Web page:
According to WHO Director-General Margaret Chan, universal health coverage “is the single most powerful concept that public health has to offer”.2
This global movement follows two other great transitions in health. The first was the demographic transition that began in the late 18th century, and changed the planet in the 20th century through public health improvements, including basic sewerage and sanitation, which helped to reduce premature deaths greatly. Then came the epidemiological transition that began in the 20th century and eventually reached even the most challenged countries in the 21st century. Communicable diseases, from smallpox to poliomyelitis, were vanquished or controlled on a scale never imagined, opening the way for contemporary action to tackle non-communicable diseases.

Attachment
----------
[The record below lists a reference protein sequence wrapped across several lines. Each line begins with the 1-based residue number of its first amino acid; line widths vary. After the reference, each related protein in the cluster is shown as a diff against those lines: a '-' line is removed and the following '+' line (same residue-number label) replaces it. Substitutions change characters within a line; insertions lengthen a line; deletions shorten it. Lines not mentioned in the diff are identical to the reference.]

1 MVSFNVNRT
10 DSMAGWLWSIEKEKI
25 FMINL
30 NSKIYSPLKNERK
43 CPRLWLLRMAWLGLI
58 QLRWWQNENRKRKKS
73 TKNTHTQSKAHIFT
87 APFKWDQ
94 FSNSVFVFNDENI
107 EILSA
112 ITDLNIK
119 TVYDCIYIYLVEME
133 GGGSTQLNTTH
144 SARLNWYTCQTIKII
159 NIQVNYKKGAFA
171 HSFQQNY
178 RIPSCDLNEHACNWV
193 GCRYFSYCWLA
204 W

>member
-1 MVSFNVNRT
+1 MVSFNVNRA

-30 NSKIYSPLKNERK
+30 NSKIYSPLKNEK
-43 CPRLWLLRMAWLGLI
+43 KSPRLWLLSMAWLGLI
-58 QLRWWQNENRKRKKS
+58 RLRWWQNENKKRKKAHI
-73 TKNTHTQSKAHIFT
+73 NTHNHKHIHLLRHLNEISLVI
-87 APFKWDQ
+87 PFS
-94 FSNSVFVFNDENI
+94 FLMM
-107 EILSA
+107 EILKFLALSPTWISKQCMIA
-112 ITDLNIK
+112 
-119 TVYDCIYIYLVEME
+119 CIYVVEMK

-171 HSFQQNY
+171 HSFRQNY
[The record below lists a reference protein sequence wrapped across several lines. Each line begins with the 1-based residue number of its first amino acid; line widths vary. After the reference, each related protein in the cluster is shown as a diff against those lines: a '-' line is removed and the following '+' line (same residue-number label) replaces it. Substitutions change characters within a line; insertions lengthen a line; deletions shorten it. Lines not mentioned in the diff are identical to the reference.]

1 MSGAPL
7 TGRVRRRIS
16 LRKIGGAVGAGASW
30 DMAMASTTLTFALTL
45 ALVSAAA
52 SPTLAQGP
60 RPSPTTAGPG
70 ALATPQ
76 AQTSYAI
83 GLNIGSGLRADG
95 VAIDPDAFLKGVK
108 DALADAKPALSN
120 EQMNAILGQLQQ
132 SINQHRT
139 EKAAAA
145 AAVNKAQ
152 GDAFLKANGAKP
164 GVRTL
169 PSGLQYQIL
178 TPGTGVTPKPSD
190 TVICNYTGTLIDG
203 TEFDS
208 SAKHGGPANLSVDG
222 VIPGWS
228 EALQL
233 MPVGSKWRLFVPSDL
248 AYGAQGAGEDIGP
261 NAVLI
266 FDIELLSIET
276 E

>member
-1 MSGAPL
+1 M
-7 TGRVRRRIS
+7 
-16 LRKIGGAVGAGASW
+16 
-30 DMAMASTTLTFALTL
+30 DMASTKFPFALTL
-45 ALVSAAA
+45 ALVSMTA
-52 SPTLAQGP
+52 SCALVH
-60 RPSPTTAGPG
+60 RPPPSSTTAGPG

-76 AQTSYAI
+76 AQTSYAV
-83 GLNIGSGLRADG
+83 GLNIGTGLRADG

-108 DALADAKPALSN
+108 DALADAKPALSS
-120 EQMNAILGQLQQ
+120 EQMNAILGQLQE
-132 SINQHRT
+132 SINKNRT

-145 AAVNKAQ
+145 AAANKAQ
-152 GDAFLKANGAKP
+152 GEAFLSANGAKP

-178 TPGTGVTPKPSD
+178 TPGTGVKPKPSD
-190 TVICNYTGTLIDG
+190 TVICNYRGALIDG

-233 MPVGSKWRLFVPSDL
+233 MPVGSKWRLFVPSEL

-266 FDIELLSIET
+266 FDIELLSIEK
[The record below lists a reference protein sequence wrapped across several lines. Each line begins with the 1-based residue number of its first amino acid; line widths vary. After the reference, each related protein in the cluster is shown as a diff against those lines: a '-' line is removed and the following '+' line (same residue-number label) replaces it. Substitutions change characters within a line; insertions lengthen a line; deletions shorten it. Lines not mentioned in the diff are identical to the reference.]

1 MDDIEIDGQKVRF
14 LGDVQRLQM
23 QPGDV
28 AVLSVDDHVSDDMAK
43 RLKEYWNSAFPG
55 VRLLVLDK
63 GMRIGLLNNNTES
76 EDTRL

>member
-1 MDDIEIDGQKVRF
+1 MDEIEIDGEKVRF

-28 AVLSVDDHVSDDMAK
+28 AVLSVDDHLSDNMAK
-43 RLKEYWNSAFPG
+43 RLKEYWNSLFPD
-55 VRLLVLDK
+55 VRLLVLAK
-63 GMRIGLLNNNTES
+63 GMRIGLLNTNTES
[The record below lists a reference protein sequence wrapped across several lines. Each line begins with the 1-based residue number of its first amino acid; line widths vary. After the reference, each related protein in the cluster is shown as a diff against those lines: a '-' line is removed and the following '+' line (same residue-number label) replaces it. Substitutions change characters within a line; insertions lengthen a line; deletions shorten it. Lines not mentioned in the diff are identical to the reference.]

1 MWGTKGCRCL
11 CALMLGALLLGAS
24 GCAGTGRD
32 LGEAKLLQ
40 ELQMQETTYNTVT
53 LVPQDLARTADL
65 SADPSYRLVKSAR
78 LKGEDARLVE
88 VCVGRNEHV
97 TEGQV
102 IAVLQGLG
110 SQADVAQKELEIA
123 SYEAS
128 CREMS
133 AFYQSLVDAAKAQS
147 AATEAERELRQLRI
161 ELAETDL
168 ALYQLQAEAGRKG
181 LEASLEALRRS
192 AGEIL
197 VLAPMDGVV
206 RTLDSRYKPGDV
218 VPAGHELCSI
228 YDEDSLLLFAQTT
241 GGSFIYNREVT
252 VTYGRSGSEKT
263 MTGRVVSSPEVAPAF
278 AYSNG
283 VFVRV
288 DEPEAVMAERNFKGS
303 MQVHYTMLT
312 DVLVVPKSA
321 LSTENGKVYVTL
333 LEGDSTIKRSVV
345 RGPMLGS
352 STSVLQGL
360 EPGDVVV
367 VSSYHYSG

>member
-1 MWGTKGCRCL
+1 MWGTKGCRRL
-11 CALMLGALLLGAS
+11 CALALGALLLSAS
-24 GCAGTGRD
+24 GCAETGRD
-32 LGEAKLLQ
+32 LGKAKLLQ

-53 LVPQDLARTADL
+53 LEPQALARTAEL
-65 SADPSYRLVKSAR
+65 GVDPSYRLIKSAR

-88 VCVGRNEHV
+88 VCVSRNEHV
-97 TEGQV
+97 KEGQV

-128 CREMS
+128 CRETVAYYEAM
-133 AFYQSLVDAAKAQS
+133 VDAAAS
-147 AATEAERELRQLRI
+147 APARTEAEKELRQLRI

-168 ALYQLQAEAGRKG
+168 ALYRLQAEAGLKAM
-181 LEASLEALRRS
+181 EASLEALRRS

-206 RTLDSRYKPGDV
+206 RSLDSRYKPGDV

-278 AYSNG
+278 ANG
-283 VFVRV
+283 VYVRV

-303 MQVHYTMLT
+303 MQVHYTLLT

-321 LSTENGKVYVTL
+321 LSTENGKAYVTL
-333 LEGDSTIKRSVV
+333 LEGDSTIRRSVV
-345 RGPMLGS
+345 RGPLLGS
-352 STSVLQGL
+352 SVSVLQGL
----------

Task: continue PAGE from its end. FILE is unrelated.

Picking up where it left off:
Now a third great transition seems to be sweeping the globe, changing how health care is financed and how health systems are organised.3, 4, 5 and
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